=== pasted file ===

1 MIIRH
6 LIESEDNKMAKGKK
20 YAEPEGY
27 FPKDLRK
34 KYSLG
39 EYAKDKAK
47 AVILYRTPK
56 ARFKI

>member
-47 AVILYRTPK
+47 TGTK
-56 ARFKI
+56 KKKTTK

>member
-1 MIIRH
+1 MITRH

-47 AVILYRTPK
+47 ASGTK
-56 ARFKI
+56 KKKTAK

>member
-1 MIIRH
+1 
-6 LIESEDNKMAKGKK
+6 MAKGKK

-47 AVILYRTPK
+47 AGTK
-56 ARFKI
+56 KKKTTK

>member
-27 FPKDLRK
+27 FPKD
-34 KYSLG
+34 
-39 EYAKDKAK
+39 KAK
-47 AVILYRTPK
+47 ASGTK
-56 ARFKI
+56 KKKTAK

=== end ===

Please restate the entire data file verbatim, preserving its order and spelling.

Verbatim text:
1 MIIRH
6 LIESEDNKMAKGKK
20 YAEPEGY
27 FPKDLRK
34 KYSLG
39 EYAKDKAK
47 AVILYRTPK
56 ARFKI

>member
-47 AVILYRTPK
+47 TGTK
-56 ARFKI
+56 KKKTTK

>member
-1 MIIRH
+1 MITRH

-47 AVILYRTPK
+47 ASGTK
-56 ARFKI
+56 KKKTAK

>member
-1 MIIRH
+1 
-6 LIESEDNKMAKGKK
+6 MAKGKK

-47 AVILYRTPK
+47 AGTK
-56 ARFKI
+56 KKKTTK

>member
-27 FPKDLRK
+27 FPKD
-34 KYSLG
+34 
-39 EYAKDKAK
+39 KAK
-47 AVILYRTPK
+47 ASGTK
-56 ARFKI
+56 KKKTAK